The Painful Truth About Affirmative Action describes how mismatched students are admitted to colleges where they don’t belong nor thrive, where they suffer and tend to drop out.
They are academic failures and rank at the bottom of their classes. This reinforces the stereotypes of academically inept Blacks and Hispanics, damages the self-esteem of failing minority students that would thrive in less selective colleges. It also is damaging to competent Black and Hispanic students who do not need quotas but who get confused with low performing quota students.
UCLA went through various phases of affirmative action and minority admissions. It is taboo to mention the unspoken secret: when UCL admitted twice as many minorities, drop-out rates increased drastically and in the end the number of minority graduates remained equal. Admitting too many vastly under qualified minorities yields no positive results. It only wastes money and traumatizes students.
Colleges actively hide the truth about the failure of affirmative action.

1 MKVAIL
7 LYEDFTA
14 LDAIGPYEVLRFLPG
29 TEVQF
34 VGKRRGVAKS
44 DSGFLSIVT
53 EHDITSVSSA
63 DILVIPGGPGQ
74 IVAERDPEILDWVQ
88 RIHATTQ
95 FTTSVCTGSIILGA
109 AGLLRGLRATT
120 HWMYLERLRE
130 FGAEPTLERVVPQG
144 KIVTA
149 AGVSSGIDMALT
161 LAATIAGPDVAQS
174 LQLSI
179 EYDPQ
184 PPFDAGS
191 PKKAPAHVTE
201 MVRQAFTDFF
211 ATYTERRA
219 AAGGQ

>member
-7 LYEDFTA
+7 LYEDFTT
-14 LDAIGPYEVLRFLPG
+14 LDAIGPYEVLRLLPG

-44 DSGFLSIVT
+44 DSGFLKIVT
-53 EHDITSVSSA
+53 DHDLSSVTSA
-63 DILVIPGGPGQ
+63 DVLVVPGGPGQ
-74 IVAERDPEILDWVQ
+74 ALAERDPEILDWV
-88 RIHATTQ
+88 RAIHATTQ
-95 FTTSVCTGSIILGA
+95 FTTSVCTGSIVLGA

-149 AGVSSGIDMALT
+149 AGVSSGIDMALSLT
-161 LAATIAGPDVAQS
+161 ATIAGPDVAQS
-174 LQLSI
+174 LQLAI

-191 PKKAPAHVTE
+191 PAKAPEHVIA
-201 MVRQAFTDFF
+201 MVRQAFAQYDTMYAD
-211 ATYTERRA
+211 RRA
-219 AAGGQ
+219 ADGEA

It is also always overlooked, that discriminated disadvantaged Asians over-perform. Even the mismatch article is shy to admit that this is due to Asian’s genetically superior IQ, augmented further by a culture that values academic success).
The issues of the above summary will be shown in detail in the quotes below
The single biggest problem in this system — a problem documented by a vast and growing array of research — is the tendency of large preferences to boomerang and harm their intended beneficiaries. Large preferences often place students in environments where they can neither learn nor compete effectively — even though these same students would thrive had they gone to less competitive but still quite good schools.
We refer to this problem as "mismatch," a word that largely explains why, even though blacks are more likely to enter college than are whites with similar backgrounds, they will usually get much lower grades, rank toward the bottom of the class, and far more often drop out. Because of mismatch, racial preference policies often stigmatize minorities, reinforce pernicious stereotypes, and undermine the self-confidence of beneficiaries, rather than creating the diverse racial utopias so often advertised in college campus brochures.
The mismatch effect happens when a school extends to a student such a large admissions preference —
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